Share Your Story Plague is a bacterial disease that is infamous for causing millions of deaths due to a pandemic widespread epidemic during the Middle Ages in Europe, peaking in the 14th century. Many historical references describe the illness, which has been referred to as the Black Death or a "pestilence in the air. The third, or modern, pandemic started in China in the 19th century and spread to port cities all over the world. More recently, the World Health Organization reported an outbreak of plague in Madagascar in November and again from August through October 30,with a total of 1, confirmed, probable, and suspected cases of plague, including deaths according to Madagascar health officials.
Black Death migration The plague disease, caused by Yersinia pestisis enzootic commonly present in populations of fleas carried by ground rodentsincluding marmotsin various areas including Central AsiaKurdistanWestern AsiaNorth India and Uganda.
In the s, a large number of natural disasters and plagues led to widespread famine, starting inwith a deadly plague arriving soon after. After a protracted siege, during which the Mongol army under Jani Beg was suffering from the disease, the army catapulted infected corpses over the city walls of Kaffa to infect the inhabitants.
The Genoese traders fled, taking the plague by ship into Sicily and the south of Europe, whence it spread north. European outbreak The seventh year after it began, it came to England and first began in the towns and ports joining on the seacoasts, in Dorsetshire, where, as in other counties, it made the country quite void of inhabitants so that there were almost none left alive.
But at length it came to Gloucester, The background of the infamous bubonic plaque black death even to Oxford and to London, and finally it spread over all England and so wasted the people that scarce the tenth person of any sort was left alive.
The plague reached Sicily in Octobercarried by twelve Genoese galleys,  and rapidly spread all over the island. Galleys from Kaffa reached Genoa and Venice in Januarybut it was the outbreak in Pisa a few weeks later that was the entry point to northern Italy.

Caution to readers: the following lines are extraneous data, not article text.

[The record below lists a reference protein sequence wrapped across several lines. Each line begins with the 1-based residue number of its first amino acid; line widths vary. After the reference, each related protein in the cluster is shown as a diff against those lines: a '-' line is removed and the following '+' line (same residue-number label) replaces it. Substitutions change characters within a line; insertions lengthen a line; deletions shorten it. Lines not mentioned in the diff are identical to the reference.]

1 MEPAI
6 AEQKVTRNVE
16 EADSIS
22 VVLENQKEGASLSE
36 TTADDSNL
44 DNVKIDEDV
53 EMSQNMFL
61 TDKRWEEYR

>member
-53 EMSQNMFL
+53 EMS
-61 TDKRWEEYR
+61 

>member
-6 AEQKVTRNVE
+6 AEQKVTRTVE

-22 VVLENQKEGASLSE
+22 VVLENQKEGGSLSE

Towards the end of January, one of the galleys expelled from Italy arrived in Marseille. The plague was somewhat less common in parts of Europe that had smaller trade relations with their neighbours, including the majority of the Basque Countryisolated parts of Belgium and the Netherlands, and isolated alpine villages throughout the continent.
The disease repeatedly wiped out the rodent carriers so that the fleas died out until a new outbreak from Central Asia repeated the process. The outbreaks have been shown to occur roughly 15 years after a warmer and wetter period in areas where plague is endemic in other species such as gerbils.
As infected rodents infected new rodents, the disease spread across the region, entering also from southern Russia.
By autumnthe plague reached Alexandria in Egypt, through the port's trade with Constantinopleand ports on the Black Sea. Duringthe disease travelled eastward to Gazaand north along the eastern coast to cities in LebanonSyria and Palestineincluding AshkelonAcreJerusalemSidonDamascusHomsand Aleppo.
In —, the disease reached Antioch. The city's residents fled to the north, but most of them ended up dying during the journey. During the same year, records show the city of Mawsil Mosul suffered a massive epidemic, and the city of Baghdad experienced a second round of the disease.
Signs and symptoms A hand showing how acral gangrene of the fingers due to bubonic plague causes the skin and flesh to die and turn black An inguinal bubo on the upper thigh of a person infected with bubonic plague.